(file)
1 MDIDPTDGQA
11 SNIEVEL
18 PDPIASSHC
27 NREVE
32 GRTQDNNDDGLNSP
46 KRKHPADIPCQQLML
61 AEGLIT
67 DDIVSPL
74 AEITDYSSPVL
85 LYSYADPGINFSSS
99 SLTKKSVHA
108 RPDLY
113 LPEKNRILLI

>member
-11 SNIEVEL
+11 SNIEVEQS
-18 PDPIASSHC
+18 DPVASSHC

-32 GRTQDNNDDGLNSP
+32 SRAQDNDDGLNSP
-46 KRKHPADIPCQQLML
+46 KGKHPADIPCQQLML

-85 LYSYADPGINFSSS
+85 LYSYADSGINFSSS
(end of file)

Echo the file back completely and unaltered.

1 MDIDPTDGQA
11 SNIEVEL
18 PDPIASSHC
27 NREVE
32 GRTQDNNDDGLNSP
46 KRKHPADIPCQQLML
61 AEGLIT
67 DDIVSPL
74 AEITDYSSPVL
85 LYSYADPGINFSSS
99 SLTKKSVHA
108 RPDLY
113 LPEKNRILLI

>member
-11 SNIEVEL
+11 SNIEVEQS
-18 PDPIASSHC
+18 DPVASSHC

-32 GRTQDNNDDGLNSP
+32 SRAQDNDDGLNSP
-46 KRKHPADIPCQQLML
+46 KGKHPADIPCQQLML

-85 LYSYADPGINFSSS
+85 LYSYADSGINFSSS